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Abstract

Objective—To describe on-site veterinary medical care for working dogs and horses deployed for the 2012 Republican National Convention (RNC) in Tampa, Fla, August 24 to 30, 2012.

Design—Retrospective case series.

Sample—130 dogs and 45 horses.

Procedures—Data collected included breed, age, history, task assignment, reason for evaluation, and physical examination findings. A patient encounter report was recorded each time an animal was seen by veterinary staff for a physical evaluation.

Results—46 of the 130 (35%) dogs and all 45 (100%) horses underwent at least 1 on-site veterinary evaluation, for a total of 478 patient encounters. The most common reason for an on-site veterinary evaluation was a wellness check (446 patient encounters). On the basis of veterinary recommendations, 1 dog and 4 horses were removed from continued service for the duration of the event. In addition, 1 dog and 1 horse were removed from active service for 12 to 24 hours but allowed to return to service for the duration of the event following a veterinary reevaluation.

Conclusions and Clinical Relevance—Results suggested that working dogs and horses deployed for large planned events face different health concerns, compared with concerns previously reported for animals deployed following disasters. Pre-event planning and training of handlers and riders may have helped reduce the number of health concerns, particularly health concerns related to high heat. (J Am Vet Med Assoc 2015;247:539–541)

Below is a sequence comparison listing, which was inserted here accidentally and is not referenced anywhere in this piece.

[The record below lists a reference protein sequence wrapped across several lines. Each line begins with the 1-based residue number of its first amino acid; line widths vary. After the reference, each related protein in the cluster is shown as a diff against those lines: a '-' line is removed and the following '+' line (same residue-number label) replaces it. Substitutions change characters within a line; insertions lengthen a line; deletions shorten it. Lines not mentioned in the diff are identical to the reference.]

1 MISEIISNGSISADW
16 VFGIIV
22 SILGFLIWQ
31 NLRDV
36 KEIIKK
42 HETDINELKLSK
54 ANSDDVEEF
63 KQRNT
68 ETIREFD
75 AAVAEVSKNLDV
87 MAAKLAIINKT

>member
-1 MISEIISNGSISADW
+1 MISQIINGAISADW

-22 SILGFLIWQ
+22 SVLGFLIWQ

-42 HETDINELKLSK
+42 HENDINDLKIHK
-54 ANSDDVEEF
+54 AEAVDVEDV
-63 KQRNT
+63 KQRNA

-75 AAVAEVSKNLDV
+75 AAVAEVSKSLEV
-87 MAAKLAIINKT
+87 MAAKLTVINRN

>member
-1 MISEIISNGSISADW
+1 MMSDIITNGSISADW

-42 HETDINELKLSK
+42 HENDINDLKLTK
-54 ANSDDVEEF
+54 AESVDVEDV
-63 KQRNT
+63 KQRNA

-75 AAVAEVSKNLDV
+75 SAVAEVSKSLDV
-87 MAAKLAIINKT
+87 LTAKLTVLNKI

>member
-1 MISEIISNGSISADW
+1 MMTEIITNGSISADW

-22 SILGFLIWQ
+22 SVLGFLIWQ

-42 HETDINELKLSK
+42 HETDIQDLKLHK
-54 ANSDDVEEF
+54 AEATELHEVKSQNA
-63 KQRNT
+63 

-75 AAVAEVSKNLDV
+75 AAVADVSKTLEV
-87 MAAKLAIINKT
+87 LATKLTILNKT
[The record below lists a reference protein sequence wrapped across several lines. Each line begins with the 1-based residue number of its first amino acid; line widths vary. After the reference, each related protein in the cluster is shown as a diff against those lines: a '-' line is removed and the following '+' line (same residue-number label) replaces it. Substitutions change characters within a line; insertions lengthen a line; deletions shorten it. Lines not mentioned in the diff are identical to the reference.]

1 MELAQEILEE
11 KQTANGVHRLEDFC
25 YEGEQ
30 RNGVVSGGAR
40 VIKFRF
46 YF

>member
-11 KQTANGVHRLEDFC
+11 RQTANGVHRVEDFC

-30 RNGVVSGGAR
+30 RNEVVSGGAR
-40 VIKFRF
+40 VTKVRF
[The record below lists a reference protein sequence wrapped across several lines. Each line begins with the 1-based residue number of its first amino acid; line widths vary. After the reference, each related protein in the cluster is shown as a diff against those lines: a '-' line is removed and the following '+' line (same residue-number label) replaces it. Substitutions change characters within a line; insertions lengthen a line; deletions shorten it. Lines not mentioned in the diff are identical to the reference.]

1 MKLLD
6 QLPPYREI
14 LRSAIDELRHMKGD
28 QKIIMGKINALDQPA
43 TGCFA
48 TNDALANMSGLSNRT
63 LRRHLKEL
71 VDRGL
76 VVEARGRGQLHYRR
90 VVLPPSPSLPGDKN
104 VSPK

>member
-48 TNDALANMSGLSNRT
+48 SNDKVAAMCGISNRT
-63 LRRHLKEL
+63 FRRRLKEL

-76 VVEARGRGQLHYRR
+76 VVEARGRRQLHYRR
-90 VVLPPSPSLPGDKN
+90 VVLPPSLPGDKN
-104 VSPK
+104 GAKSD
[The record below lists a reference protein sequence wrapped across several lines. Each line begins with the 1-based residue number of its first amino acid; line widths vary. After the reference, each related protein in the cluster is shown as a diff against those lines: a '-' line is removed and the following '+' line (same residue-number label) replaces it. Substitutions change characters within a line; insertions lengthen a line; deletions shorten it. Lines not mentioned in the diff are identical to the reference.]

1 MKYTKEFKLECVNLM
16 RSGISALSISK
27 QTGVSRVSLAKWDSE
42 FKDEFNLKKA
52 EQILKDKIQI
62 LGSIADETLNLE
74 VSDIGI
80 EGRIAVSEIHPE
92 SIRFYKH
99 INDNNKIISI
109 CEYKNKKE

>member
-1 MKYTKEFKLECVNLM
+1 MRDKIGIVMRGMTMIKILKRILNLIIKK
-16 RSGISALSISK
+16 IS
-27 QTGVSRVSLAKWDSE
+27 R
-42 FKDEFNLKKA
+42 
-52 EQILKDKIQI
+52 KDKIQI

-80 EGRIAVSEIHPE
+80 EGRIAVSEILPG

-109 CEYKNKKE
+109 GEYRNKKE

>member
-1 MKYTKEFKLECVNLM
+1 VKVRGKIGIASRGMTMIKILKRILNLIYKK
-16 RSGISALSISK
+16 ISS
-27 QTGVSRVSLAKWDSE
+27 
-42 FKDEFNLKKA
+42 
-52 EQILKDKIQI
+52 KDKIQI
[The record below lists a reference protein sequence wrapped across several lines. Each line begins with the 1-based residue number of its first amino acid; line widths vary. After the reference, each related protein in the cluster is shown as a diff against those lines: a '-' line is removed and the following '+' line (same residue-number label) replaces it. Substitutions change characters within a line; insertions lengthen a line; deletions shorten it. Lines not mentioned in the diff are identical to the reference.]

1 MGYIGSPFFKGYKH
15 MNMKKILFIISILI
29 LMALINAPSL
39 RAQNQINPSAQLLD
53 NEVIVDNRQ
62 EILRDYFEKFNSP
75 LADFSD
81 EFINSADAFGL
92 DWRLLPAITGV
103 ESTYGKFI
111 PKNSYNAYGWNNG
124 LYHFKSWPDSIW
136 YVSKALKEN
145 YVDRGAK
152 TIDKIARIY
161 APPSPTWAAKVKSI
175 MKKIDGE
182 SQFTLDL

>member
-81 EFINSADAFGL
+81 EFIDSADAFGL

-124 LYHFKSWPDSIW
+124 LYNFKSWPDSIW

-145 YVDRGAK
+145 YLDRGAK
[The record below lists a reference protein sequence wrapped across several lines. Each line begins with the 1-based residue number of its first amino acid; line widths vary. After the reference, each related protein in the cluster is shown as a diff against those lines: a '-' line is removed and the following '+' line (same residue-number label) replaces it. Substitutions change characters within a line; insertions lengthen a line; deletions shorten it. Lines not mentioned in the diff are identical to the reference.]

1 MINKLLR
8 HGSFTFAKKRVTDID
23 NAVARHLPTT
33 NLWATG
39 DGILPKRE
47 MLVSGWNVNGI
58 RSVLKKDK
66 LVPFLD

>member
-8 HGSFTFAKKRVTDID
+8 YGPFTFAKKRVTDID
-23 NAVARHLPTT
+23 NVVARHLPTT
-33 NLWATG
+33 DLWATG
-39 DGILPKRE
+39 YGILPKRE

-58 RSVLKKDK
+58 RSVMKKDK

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in Journal of the American Veterinary Medical Association

Abstract

Current guidelines for the use of systemic antimicrobials for the treatment of superficial bacterial folliculitis in dogs include the recommendation that the disease be treated for a minimum of 3 weeks and for at least 1 week beyond clinical resolution. With increasing antimicrobial resistance being noted for bacteria involved in this condition, as well as the increased use of evidence-based medicine, this dogma needs to be reevaluated.

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in Journal of the American Veterinary Medical Association